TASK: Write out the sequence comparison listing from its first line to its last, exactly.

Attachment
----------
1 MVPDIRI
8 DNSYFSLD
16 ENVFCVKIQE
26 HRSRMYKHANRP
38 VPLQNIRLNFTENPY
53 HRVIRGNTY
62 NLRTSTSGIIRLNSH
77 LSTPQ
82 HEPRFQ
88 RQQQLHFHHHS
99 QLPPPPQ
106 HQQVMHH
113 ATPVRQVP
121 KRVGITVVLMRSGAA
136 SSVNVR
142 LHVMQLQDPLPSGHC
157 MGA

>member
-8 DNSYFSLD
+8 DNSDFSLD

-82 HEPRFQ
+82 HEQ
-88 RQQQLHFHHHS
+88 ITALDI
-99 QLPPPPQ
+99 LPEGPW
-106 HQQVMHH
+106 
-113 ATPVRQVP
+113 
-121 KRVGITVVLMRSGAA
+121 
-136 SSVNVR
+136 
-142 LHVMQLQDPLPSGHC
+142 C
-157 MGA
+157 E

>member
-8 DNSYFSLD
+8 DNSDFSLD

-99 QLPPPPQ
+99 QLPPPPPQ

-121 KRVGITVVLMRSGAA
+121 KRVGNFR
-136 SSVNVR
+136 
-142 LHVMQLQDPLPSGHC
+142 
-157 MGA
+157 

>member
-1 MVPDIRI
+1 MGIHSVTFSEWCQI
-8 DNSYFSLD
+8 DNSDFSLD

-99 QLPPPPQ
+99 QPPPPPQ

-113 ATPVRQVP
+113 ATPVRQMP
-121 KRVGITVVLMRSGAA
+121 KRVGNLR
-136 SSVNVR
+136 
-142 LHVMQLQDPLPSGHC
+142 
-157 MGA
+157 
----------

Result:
1 MVPDIRI
8 DNSYFSLD
16 ENVFCVKIQE
26 HRSRMYKHANRP
38 VPLQNIRLNFTENPY
53 HRVIRGNTY
62 NLRTSTSGIIRLNSH
77 LSTPQ
82 HEPRFQ
88 RQQQLHFHHHS
99 QLPPPPQ
106 HQQVMHH
113 ATPVRQVP
121 KRVGITVVLMRSGAA
136 SSVNVR
142 LHVMQLQDPLPSGHC
157 MGA

>member
-8 DNSYFSLD
+8 DNSDFSLD

-82 HEPRFQ
+82 HEQ
-88 RQQQLHFHHHS
+88 ITALDI
-99 QLPPPPQ
+99 LPEGPW
-106 HQQVMHH
+106 
-113 ATPVRQVP
+113 
-121 KRVGITVVLMRSGAA
+121 
-136 SSVNVR
+136 
-142 LHVMQLQDPLPSGHC
+142 C
-157 MGA
+157 E

>member
-8 DNSYFSLD
+8 DNSDFSLD

-99 QLPPPPQ
+99 QLPPPPPQ

-121 KRVGITVVLMRSGAA
+121 KRVGNFR
-136 SSVNVR
+136 
-142 LHVMQLQDPLPSGHC
+142 
-157 MGA
+157 

>member
-1 MVPDIRI
+1 MGIHSVTFSEWCQI
-8 DNSYFSLD
+8 DNSDFSLD

-99 QLPPPPQ
+99 QPPPPPQ

-113 ATPVRQVP
+113 ATPVRQMP
-121 KRVGITVVLMRSGAA
+121 KRVGNLR
-136 SSVNVR
+136 
-142 LHVMQLQDPLPSGHC
+142 
-157 MGA
+157 